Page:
Discussions of the use and limits of randomized control trials, considering the power of theory, external validity, gaps in knowledge, and what issues matter.
The practice of development economics has undergone something of a revolution as many economists have adopted new methods to answer perennial questions about the effectiveness of anti-poverty programs. In this book, prominent development economists discuss the use and impact of one of the most significant of these new methods, randomized control trials (RCTs) and field experiments. In extended interviews conducted over a period of several years, they explain their work and their thinking and consider the broader issues of how we learn about the world and how we can change it for the better.
These conversations offer specialists and nonspecialists alike a unique opportunity to hear economists speak in their own words, free of the confines of a particular study or econometric esoterica. The economists describe how they apply research findings in the way they think about the world, revealing their ideas about the power of theory, external validity, gaps in knowledge, and what issues matter. Also included are interviews with RCT observers, critics, sponsors, consumers, and others. Each interview provides a brief biography of the interviewee. Thorough annotations offer background and explanations for key ideas and studies referred to in the conversations.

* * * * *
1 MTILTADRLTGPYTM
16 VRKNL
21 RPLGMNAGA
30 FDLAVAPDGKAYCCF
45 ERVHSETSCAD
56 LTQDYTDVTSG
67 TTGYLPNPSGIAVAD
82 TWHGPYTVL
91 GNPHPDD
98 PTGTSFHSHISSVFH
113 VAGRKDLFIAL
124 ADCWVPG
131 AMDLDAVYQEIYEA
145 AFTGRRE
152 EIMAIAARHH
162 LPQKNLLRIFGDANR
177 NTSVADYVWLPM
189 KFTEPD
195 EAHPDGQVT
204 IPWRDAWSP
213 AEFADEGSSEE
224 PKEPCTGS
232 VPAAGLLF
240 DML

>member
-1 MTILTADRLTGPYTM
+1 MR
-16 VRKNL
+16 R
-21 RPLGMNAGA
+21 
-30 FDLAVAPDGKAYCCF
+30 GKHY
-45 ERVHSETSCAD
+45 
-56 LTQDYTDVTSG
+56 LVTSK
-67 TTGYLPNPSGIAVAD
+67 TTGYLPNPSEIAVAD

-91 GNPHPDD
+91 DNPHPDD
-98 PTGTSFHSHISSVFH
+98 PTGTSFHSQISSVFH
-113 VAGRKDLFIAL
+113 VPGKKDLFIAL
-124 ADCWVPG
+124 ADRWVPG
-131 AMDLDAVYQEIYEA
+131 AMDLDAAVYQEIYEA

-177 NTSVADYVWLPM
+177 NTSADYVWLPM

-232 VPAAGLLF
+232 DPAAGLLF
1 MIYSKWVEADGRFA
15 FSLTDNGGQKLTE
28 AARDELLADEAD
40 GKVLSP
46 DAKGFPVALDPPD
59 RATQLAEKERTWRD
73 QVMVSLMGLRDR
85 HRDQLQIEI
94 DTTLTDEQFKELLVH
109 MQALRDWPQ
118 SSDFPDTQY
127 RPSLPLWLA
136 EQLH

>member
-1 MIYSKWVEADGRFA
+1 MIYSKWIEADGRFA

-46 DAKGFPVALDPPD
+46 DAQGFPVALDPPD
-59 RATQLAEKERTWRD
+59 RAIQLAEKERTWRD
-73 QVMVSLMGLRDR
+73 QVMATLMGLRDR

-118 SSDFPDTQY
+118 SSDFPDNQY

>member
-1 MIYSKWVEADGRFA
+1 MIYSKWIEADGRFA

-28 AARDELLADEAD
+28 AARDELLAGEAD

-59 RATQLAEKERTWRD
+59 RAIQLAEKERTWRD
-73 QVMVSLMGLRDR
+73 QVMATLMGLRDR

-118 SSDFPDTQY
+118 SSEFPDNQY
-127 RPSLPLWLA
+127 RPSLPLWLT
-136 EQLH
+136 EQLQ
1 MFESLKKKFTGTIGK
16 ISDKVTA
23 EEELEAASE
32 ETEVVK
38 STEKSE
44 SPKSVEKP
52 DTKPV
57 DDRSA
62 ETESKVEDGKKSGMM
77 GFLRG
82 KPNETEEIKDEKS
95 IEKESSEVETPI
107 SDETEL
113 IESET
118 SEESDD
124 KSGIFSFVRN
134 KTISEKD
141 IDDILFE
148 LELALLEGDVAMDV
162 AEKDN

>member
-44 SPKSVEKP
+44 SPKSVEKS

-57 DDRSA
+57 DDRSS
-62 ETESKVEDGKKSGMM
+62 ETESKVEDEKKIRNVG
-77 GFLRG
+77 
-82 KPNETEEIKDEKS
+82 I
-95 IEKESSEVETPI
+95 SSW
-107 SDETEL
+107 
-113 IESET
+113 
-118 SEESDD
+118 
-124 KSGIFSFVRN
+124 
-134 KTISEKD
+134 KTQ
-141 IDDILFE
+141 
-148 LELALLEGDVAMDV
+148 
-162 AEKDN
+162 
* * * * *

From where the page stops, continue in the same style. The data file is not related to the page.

ContributorsAbhijit Banerjee, Nancy Birdsall, Chris Blattman, Alex Counts, Tyler Cowen, Angus Deaton, Frank DeGiovanni, Esther Duflo, Pascaline Dupas, Xavi Gine, Rachel Glennerster, Judy Gueron, Elie Hassenfeld, Dean Karlan, Michael Kremer, David McKenzie, Jonathan Morduch, Lant Pritchett, Jonathan Robinson, Antoinette Schoar, Dean Yang